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New butcher shop brings locally sourced meats to Wealthy Street Business District

Owners Matt Smith and Cynthia Esch of Louise Earl Butcher are happy to be participating in the local indie food retailer growth. They will be selling pastured meats sourced from area farms and creating daily sandwiches.

/Elizabeth Rogers Drouillard

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Inside the butcher shop: Along with locally sourced meats, a full selection of accompanying deli and grocery items

Inside the butcher shop: Along with locally sourced meats, a full selection of accompanying deli and grocery items /Rachel Lee

Creating their own sausages at Louise Earl

Creating their own sausages at Louise Earl /Courtesy of Louise Earl

Louise Earl is a new butcher shop in the Wealthy Street Business District, just down the street from Wealthy Theatre. Co-owners and husband and wife, Matt Smith and Cynthia Esch just opened the shop on January 5.

Smith researched and sourced all the farmers who provide the butcher shop’s meat himself.

“The two years that I worked at DeVries Meats, a pork slaughterhouse in Coopersville, really opened a huge portfolio of meat resources to us. We’re adamant about sourcing our own products and going to visit all the farms we represent here," he says. "We sell the highest quality meat that we can find and we want to make sure all the information we learn is correct and to be able to share the farmer’s story with our customers.”

Smith knows the story of each farm and the practices of that farmer for each kind of meat they buy. He takes times to detail the origin of all their meats.

“Our pork comes from Hehlden Farm in Coopersville. Hehl raises heritage breed pigs, including breeding Berkshire hogs just for us,” Smith says. “Matt [Hehlden] is a third generation pig farmer. I met him at DeVries Meats. He grows his own grain right on the farm,” says Smith.

The beef at Louise Earl comes from J Nelson Farm in Midland, Michigan.

“John Nelson is arguably one of the best 100% grassfed beef farmers in Michigan. He has a couple hundred acres where he can continually rotate the cows around and also has enough land where he can grown enough forage to feed his cattle in the winter,” says Smith.

Lamb at Louise Earl is all pastured and naturally raised from Brett Pharo in the Rapids City area.

[Pharo] also happens to be a genetics geek. There were a lot of problems with lambs in the recent past, lots of diseases in the lamb population. [He's] involved with half a dozen lamb farmers in the Midwest that only interact with one another to keep bad genetics and lambs susceptible to disease out. I was really surprised: we even had to wear rubber booties over our boots when we visit because they’re so particular about keeping disease out, says Smith. "We get our chickens from Gunthorp Farms in northern Indiana. They’re pastured, naturally raised birds. Gunthorp’s most famous for his chickens, not just because they’re high quality, but because he provides to Rick Bayless, a famous chef in Chicago. Another unique thing about his operation- he’s only one of a few chicken farmers with his own USDA processing facility right on the farm. He’s self-contained, so there’s lots of quality control from start to finish.”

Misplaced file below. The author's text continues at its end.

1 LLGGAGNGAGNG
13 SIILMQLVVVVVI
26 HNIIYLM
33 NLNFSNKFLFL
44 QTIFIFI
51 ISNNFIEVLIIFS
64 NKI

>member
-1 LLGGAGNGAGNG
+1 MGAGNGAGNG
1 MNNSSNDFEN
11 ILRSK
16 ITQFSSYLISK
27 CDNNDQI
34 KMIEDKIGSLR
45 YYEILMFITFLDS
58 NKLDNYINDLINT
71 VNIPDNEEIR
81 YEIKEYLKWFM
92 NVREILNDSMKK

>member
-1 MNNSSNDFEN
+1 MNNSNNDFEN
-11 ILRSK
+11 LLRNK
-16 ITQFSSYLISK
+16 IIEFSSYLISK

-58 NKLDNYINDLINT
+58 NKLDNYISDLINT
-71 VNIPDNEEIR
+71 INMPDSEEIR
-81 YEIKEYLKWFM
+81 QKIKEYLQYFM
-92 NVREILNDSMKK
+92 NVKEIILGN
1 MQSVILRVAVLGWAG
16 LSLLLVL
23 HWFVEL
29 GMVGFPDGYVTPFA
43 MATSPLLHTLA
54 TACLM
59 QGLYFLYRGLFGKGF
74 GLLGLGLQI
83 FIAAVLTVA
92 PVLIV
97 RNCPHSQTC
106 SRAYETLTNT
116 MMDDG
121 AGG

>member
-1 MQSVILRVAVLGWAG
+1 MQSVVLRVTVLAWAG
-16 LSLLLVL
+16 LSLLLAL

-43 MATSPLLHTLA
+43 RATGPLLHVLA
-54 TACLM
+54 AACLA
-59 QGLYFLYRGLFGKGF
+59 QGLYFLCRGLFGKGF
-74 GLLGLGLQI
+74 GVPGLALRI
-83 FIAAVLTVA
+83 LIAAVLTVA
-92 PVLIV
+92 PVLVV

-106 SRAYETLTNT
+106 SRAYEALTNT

Louise Earl may also eventually bring in wild game or goat, but that will depend on the season and demand.

“We also have a dairy cooler with organic eggs from an Amish farm on the east side of the state that raises free range chickens. Our organic milk, cream, sour cream, and yogurt are all from Kalona. Eventually we hope to switch to Hilhof, a Michigan producer, but they didn’t have enough for us right now. And our sandwich breads and baguettes are from Field and Fire.”

Weekdays the butcher will also feature specialty sandwiches; weekends will bring biscuits and gravy, made in-house with the lard also available at the shop.

Smith says he and his wife have always been in and around the food service industry, and that they had always dreamed of opening their own place. 

"We chose to do a butcher shop because we wanted to be a part of furthering the natural, indie food movement in West Michigan. When we decided on butchering, I worked around the United States at different butchers. A lot of the successful ones were in walkable neighborhoods and we wanted to be in the Uptown business area because of that. Three years ago when we had the idea, Grand Butchers on Michigan St. and E.A. Brady’s in Eastown weren’t open then. But we see them less as competition and more like more indie food retailers is a plus,” he says.

Smith says they’re passionate about being as environmentally friendly as possible and says the butcher shop is working really hard to put as little as possible in the landfill. “Our trash is at a minimum because we compost and recycle. We believe in using the whole animal. We bring in the whole animal and fabricate everything ourselves. The bones at the end are roasted off and boiled for soups and stocks that we sell in the shop. Our leftovers are composted and picked up twice a week by Organicycle.”

Smith says they did a lot of the renovation work on the building themselves and that they’re really pleased with how supportive the utility companies and City of Grand Rapids have been to work with. 

“This building was boarded up for about 30 years and now there’s a glass storefront again," he says. "It’s exciting."

Louise Earl Butcher is open Tuesday thru Friday 10-7, Saturday from 9-6, and Sunday from 10-4. The deli counter with soups and sandwiches, dairy cooler and pantry items are also available during their full hours. Louise Earl Butcher is located at 1106 Wealthy Street SE.

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